Two tech giants, Apple and Google, have released long-awaited smartphone technology to automatically notify people if they might have been exposed to the coronavirus.
What We Know:
- Both companies announced last month the unprecedented collaboration in an effort to help trace and contain the spread of coronavirus. Around 22 countries and several US states are already planning to build voluntary phone apps using their software.
- The software relies on Bluetooth wireless technology to detect when someone who downloaded the app has spent time near another app user who later tests positive for the virus.
- Many governments have already tried, mostly unsuccessfully, to roll out their own phone apps to fight the spread of the Covid-19 pandemic. Many of those apps have encountered technical problems on Apple and Android phones and haven’t been widely adopted.
- They often use GPS to track people’s location, which Apple and Google are omitting from their new tool because of obvious privacy and accuracy concerns, as Apple points out in its statement.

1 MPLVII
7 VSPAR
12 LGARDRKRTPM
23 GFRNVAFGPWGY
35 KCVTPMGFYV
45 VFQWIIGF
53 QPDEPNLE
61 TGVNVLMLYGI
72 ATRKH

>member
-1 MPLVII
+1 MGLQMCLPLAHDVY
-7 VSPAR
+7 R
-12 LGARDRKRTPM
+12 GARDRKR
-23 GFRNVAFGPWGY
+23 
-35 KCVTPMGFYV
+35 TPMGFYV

- Public health agencies from Germany to the states of Alabama and South Carolina have been waiting to use the Apple-Google model, while other governments have said the tech giants’ privacy restrictions will be a hindrance because public health workers will have no access to the data.
The result of this product’s rare partnership between the rival companies will solve some of the main technical challenges that governments have had in building Bluetooth-based apps. It will make it easier for iPhones and Android phones to detect each other, work across borders and provide helpful data for app developers.